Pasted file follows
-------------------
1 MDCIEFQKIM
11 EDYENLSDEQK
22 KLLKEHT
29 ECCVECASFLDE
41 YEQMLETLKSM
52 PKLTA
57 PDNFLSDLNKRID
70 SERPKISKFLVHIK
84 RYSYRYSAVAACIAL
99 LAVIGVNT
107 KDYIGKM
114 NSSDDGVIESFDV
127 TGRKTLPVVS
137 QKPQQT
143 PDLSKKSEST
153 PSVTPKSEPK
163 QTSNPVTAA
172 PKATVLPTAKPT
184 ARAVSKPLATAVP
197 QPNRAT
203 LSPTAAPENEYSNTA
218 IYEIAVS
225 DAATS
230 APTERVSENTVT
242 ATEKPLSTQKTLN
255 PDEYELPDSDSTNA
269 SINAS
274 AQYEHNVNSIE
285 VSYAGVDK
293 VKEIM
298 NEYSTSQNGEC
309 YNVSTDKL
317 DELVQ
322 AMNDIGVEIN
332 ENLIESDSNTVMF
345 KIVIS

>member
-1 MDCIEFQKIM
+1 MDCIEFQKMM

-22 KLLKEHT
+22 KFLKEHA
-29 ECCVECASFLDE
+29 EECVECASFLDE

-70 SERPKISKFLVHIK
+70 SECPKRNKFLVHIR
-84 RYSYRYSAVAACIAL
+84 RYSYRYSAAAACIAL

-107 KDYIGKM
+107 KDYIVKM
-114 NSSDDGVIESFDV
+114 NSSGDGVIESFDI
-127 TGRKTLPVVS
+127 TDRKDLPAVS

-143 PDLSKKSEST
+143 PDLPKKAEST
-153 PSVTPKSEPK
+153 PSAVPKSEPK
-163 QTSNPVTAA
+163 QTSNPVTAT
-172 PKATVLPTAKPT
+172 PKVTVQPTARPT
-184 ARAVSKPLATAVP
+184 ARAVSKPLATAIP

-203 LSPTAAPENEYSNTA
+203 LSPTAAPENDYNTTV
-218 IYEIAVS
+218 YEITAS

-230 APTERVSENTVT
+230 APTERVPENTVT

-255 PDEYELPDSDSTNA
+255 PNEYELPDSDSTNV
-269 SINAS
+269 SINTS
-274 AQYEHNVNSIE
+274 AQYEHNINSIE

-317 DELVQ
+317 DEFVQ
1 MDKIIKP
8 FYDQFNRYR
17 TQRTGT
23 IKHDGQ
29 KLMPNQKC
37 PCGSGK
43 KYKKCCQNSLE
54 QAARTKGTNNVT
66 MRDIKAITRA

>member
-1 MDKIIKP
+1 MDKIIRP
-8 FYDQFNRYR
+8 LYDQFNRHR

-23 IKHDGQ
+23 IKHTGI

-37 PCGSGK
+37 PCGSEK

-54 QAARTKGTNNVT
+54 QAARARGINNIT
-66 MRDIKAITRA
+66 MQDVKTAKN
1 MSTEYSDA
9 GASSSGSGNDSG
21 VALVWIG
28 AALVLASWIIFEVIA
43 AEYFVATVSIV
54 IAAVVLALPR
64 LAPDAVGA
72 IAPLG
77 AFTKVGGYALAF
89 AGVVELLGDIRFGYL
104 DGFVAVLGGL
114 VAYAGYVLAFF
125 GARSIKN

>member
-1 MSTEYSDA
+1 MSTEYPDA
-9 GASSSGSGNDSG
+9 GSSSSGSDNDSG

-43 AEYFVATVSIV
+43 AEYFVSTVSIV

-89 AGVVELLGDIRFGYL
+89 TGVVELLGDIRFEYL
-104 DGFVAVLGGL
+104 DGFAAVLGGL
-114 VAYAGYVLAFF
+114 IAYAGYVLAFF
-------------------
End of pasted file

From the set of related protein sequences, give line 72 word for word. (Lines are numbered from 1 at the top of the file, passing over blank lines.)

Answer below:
-269 SINAS